From The Grio — Every February 1st, it happens like clockwork. Folks complain. On Twitter and Facebook, in idle chatter before meetings and around the water cooler someone wonders aloud why there has to be Black History Month.
People write letters to editors decrying that they have to explain to their children why there is no “White History Month.” Then, they insist that if the idea of white history month is racist, then black history month must be racist too. Many of these conversations do not end well.
As a historian of African-American history I could get upset at these comments. I could suggest that they survive the middle passage, endure intergenerational slavery, fight for emancipation, and start their own history organization in the midst of Jim Crow segregation. Then they can honor their own history makers who were ignored by mainstream history books. They can follow that up by getting to work planning annual conferences to encourage more research and unearth new generations of scholars. Then if they can keep that tradition alive for almost a hundred years they’ll be able to pick a month to celebrate that history to remember what’s been accomplished and reflect on what more needs to be done.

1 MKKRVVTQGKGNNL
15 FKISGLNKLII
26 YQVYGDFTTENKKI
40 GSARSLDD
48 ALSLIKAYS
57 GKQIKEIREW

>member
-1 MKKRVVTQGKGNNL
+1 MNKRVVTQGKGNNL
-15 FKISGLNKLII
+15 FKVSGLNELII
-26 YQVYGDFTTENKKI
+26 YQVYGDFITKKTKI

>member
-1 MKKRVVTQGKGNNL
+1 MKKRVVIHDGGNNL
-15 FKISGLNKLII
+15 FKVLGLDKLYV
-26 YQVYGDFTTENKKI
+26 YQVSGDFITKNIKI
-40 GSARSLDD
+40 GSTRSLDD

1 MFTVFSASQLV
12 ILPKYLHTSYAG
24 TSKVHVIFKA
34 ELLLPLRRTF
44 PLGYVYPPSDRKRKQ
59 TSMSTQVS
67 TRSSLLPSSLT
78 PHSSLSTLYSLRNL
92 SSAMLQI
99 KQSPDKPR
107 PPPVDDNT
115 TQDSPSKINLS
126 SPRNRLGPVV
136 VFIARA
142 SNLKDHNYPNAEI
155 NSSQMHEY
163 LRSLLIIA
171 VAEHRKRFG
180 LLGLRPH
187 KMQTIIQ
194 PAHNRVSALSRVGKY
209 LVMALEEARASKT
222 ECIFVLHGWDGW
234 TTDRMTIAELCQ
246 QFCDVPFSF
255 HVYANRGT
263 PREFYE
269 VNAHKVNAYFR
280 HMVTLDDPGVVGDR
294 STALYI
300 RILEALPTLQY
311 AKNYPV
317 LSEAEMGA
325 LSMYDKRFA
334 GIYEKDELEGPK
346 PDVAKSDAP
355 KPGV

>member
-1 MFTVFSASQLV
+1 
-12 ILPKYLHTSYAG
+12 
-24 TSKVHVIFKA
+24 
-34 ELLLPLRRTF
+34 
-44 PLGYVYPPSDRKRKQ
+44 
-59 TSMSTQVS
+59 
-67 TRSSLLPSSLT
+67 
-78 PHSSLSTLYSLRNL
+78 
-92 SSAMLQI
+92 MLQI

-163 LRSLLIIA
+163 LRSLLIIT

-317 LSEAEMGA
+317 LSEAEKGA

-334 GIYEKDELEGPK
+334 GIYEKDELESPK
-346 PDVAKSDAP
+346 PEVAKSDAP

But I don’t.
When I’m asked about Black History Month, I usually tell them about its founder, Carter G. Woodson. Woodson, the second African-American to graduate with a Ph.D. in history from Harvard University, believed that African-Americans had to understand their own history in order to effectively contest segregation and disfranchisement.
Inspired by the semi-centennial celebration of the general emancipation, Woodson founded the Association for the Study of Negro Life and History (now the Association for the Study of African American Life and History) in 1915. Woodson’s organization hosts annual conferences where researchers can share their new findings. In order to share historical discoveries with the public at large, Woodson began to promote the celebration of Negro History Week in 1926. Choosing February to coincide with the celebration of the birthdays of Abraham Lincoln and Frederick Douglass, Negro History Week was Woodson’s attempt to make sure that black Americans knew about the range of important figures, movements, and events that had shaped African American’s march toward freedom.